(English) Helsinki Summer School 2018 “Cooperative Law for Sustainable Development”
Updated: Mar 10, 2020
Désolé, cet article est seulement disponible en Anglais.
What are cooperatives? Do they need regulating through law? And above all, why plead for cooperative law for sustainable development?
If you are interested about these topics – please come to discuss and learn with international group to our “Cooperative Law for Sustainable Development” -course on Aug 7 – Aug 23, 2018
Helsinki Summer School is now welcoming applications to HSS 2018! The application deadline is June 26th, 2018.
Joining Helsinki Summer School means summery weeks of studying but it’s not only serious academic work as you will also get to experience all that Helsinki has to offer and to socialize with your peers.
If sustainable development is to be pursued seriously, enterprises need to take on an active role. They do so already by abiding by the slowly juridising Corporate Social Responsibility (CSR) rules. However, as if the legal form of enterprises did not matter, the debate on the CSR rarely distinguishes between enterprise forms. As a consequence, and despite gradual changes, cooperative enterprise law continues to be a marginal research and teaching subject. This mismatches the high number of an estimated one billion members in cooperatives around the world and also fails to appreciate the corresponding economic and social impact of this enterprise type. The shortcoming is further demonstrated by the repeated show of crisis resilience by cooperatives and the growing awareness that sustainable development issues must also be addressed by and through enterprises. International governmental and non-governmental legal texts are recommending ways of how law should address the issue.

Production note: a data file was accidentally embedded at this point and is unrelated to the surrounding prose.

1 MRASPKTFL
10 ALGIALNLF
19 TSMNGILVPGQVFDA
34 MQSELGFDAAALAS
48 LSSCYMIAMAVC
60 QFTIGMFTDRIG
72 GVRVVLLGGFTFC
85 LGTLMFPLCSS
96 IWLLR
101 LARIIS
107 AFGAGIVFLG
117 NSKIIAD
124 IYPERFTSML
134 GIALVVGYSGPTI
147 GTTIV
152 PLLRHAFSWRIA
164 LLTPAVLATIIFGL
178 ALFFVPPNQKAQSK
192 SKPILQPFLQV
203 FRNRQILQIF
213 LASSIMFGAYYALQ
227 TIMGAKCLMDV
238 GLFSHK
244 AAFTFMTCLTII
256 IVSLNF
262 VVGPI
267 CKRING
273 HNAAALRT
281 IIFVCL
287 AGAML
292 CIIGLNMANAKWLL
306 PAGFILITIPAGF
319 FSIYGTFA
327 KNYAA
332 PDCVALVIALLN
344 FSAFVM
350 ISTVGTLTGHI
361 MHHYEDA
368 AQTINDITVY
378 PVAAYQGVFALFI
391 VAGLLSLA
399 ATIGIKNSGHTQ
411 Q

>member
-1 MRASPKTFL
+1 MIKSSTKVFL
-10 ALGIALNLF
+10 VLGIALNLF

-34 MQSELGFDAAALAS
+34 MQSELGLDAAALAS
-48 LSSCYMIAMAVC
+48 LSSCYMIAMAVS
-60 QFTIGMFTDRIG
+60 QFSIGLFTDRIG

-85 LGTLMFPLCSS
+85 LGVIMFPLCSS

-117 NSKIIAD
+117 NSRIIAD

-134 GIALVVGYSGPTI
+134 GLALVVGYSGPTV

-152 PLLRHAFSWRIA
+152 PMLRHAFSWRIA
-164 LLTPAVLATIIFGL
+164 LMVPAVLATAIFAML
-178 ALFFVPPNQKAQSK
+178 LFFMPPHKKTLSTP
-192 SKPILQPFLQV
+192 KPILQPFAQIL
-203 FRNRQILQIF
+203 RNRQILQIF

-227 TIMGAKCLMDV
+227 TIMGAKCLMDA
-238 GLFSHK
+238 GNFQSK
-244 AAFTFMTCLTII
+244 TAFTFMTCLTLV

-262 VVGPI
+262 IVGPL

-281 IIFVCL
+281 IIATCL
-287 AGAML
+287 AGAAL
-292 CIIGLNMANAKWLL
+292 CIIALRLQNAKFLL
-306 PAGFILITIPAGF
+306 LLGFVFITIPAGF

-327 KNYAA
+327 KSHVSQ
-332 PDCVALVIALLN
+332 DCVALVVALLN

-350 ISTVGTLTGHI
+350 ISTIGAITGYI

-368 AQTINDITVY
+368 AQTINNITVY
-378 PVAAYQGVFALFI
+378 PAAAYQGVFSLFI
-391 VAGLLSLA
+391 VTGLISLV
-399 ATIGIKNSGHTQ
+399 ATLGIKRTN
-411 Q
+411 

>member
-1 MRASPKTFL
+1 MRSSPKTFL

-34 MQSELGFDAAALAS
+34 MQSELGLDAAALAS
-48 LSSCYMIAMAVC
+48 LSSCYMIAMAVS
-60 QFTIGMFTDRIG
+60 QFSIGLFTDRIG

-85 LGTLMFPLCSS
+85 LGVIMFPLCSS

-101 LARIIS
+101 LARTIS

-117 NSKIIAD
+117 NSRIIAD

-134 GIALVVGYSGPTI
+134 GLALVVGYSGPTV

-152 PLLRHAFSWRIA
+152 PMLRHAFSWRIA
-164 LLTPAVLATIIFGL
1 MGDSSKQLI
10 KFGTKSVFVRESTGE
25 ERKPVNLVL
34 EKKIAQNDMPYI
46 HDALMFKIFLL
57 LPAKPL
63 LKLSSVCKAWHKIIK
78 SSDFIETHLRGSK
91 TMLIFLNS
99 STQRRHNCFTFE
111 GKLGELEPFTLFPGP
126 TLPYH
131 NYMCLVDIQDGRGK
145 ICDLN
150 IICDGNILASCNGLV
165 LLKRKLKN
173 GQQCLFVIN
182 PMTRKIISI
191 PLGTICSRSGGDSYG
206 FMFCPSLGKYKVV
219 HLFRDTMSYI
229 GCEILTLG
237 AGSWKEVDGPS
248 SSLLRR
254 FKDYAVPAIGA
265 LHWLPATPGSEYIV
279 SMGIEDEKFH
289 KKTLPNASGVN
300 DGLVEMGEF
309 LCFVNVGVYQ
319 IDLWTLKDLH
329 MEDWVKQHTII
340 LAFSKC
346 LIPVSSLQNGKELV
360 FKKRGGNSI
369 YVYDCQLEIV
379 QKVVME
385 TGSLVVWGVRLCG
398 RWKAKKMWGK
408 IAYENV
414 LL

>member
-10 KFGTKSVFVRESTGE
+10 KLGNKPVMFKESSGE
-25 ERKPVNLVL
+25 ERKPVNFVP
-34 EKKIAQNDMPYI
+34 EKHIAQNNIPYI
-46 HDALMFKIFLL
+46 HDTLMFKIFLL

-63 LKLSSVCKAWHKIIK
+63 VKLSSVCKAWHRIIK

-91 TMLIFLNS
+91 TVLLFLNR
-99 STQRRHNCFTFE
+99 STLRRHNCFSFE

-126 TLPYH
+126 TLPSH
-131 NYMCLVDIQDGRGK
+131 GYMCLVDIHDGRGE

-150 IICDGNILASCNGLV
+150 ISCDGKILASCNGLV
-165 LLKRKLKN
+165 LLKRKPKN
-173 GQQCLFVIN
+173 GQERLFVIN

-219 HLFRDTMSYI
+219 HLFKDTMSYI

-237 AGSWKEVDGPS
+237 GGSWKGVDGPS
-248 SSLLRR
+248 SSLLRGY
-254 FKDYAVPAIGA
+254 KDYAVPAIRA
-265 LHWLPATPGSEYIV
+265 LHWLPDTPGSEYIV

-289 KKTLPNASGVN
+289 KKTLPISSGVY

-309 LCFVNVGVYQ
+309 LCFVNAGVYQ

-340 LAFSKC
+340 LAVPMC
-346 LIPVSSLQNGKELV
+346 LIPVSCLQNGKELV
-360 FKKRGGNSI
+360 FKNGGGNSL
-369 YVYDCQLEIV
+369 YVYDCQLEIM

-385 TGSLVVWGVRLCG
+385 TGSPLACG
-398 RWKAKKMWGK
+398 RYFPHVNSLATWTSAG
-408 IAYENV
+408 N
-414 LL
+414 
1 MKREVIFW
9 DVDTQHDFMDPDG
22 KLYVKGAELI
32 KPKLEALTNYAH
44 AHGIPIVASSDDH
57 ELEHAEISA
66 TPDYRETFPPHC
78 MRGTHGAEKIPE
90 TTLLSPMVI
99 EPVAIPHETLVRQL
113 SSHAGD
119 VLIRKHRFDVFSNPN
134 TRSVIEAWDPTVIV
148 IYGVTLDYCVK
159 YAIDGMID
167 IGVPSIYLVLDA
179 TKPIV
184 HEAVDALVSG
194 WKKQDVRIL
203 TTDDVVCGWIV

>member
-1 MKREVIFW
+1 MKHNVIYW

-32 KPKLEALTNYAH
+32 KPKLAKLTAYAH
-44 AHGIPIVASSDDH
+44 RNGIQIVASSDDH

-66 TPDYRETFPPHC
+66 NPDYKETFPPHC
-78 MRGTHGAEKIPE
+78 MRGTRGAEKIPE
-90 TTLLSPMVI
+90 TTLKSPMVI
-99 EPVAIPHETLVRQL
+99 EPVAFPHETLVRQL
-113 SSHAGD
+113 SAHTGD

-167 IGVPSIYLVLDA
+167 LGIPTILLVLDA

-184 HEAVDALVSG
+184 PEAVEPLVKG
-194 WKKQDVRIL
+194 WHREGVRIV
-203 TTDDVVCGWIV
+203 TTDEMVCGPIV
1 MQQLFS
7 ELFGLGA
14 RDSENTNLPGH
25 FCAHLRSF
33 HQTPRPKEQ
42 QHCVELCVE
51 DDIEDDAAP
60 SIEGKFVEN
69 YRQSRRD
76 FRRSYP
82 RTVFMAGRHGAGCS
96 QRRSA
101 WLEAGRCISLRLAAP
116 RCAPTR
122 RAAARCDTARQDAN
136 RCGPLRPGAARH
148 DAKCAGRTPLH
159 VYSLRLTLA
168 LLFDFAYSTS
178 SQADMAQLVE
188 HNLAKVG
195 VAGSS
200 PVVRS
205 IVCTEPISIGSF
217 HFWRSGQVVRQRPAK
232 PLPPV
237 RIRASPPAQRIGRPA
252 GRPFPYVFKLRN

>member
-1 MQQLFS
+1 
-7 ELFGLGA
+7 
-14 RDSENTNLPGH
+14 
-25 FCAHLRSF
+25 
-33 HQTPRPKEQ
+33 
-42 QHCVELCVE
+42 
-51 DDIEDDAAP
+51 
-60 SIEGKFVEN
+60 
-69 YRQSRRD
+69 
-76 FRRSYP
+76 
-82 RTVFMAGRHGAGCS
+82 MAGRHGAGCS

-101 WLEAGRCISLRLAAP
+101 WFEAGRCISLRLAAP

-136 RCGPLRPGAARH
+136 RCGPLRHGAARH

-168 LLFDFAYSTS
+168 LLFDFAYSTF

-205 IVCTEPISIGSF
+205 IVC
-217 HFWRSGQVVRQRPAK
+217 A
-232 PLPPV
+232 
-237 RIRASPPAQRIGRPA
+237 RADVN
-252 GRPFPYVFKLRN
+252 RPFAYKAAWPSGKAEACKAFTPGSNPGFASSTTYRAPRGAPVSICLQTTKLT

The course is to create an understanding of the factors which shape cooperative law and of its relevance for sustainable development. The term ‘cooperative law’ also incorporates other fields of law as they impact on the structure and operations of cooperatives, such as labour law, tax law, competition law and accounting and bookkeeping standards, as well as law-making and implementation procedures.
As students come from different national backgrounds, reference to specific cooperative laws will only be made by way of an example.
If you have any question, please contact Pekka Hytinkoski, E-learning coordinator, email@example.com, University of Helsinki Ruralia Institute/Co-op Network Studies –University network.